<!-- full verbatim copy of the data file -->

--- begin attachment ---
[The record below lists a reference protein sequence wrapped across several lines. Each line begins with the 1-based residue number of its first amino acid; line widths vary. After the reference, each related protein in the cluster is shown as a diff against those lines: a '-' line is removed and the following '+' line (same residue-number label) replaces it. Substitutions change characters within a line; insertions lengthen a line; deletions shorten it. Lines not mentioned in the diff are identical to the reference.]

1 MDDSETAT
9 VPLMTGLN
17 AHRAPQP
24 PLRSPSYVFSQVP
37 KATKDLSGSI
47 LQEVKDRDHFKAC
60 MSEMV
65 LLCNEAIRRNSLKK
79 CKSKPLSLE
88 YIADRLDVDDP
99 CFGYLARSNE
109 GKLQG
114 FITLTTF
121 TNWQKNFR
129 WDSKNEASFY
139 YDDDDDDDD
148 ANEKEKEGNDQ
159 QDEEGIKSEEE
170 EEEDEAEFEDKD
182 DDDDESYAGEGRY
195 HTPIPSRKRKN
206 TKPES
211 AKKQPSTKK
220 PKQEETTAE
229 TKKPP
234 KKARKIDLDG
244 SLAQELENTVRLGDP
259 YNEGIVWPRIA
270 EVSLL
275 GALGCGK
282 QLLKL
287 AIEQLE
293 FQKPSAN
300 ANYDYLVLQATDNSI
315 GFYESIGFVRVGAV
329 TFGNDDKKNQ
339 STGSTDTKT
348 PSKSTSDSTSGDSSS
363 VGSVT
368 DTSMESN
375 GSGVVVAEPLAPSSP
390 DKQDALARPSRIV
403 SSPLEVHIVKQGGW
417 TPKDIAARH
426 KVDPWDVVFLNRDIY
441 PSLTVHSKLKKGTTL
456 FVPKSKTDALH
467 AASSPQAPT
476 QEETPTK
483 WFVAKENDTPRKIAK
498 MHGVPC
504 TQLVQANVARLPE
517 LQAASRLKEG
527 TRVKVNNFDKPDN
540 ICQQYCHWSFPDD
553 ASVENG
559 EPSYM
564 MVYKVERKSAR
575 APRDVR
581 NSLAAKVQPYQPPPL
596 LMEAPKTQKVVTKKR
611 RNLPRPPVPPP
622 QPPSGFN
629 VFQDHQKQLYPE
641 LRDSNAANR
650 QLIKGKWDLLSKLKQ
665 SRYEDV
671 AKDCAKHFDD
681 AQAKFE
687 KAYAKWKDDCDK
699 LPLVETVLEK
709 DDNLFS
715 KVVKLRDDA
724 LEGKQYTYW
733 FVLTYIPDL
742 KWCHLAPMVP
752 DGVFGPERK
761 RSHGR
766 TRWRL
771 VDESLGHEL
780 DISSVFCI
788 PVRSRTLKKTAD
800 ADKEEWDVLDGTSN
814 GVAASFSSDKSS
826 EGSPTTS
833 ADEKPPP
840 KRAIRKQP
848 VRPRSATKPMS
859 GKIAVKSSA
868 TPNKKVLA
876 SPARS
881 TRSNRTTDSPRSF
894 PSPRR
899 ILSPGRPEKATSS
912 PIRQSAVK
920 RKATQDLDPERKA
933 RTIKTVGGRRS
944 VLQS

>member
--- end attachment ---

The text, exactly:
[The record below lists a reference protein sequence wrapped across several lines. Each line begins with the 1-based residue number of its first amino acid; line widths vary. After the reference, each related protein in the cluster is shown as a diff against those lines: a '-' line is removed and the following '+' line (same residue-number label) replaces it. Substitutions change characters within a line; insertions lengthen a line; deletions shorten it. Lines not mentioned in the diff are identical to the reference.]

1 MDDSETAT
9 VPLMTGLN
17 AHRAPQP
24 PLRSPSYVFSQVP
37 KATKDLSGSI
47 LQEVKDRDHFKAC
60 MSEMV
65 LLCNEAIRRNSLKK
79 CKSKPLSLE
88 YIADRLDVDDP
99 CFGYLARSNE
109 GKLQG
114 FITLTTF
121 TNWQKNFR
129 WDSKNEASFY
139 YDDDDDDDD
148 ANEKEKEGNDQ
159 QDEEGIKSEEE
170 EEEDEAEFEDKD
182 DDDDESYAGEGRY
195 HTPIPSRKRKN
206 TKPES
211 AKKQPSTKK
220 PKQEETTAE
229 TKKPP
234 KKARKIDLDG
244 SLAQELENTVRLGDP
259 YNEGIVWPRIA
270 EVSLL
275 GALGCGK
282 QLLKL
287 AIEQLE
293 FQKPSAN
300 ANYDYLVLQATDNSI
315 GFYESIGFVRVGAV
329 TFGNDDKKNQ
339 STGSTDTKT
348 PSKSTSDSTSGDSSS
363 VGSVT
368 DTSMESN
375 GSGVVVAEPLAPSSP
390 DKQDALARPSRIV
403 SSPLEVHIVKQGGW
417 TPKDIAARH
426 KVDPWDVVFLNRDIY
441 PSLTVHSKLKKGTTL
456 FVPKSKTDALH
467 AASSPQAPT
476 QEETPTK
483 WFVAKENDTPRKIAK
498 MHGVPC
504 TQLVQANVARLPE
517 LQAASRLKEG
527 TRVKVNNFDKPDN
540 ICQQYCHWSFPDD
553 ASVENG
559 EPSYM
564 MVYKVERKSAR
575 APRDVR
581 NSLAAKVQPYQPPPL
596 LMEAPKTQKVVTKKR
611 RNLPRPPVPPP
622 QPPSGFN
629 VFQDHQKQLYPE
641 LRDSNAANR
650 QLIKGKWDLLSKLKQ
665 SRYEDV
671 AKDCAKHFDD
681 AQAKFE
687 KAYAKWKDDCDK
699 LPLVETVLEK
709 DDNLFS
715 KVVKLRDDA
724 LEGKQYTYW
733 FVLTYIPDL
742 KWCHLAPMVP
752 DGVFGPERK
761 RSHGR
766 TRWRL
771 VDESLGHEL
780 DISSVFCI
788 PVRSRTLKKTAD
800 ADKEEWDVLDGTSN
814 GVAASFSSDKSS
826 EGSPTTS
833 ADEKPPP
840 KRAIRKQP
848 VRPRSATKPMS
859 GKIAVKSSA
868 TPNKKVLA
876 SPARS
881 TRSNRTTDSPRSF
894 PSPRR
899 ILSPGRPEKATSS
912 PIRQSAVK
920 RKATQDLDPERKA
933 RTIKTVGGRRS
944 VLQS

>member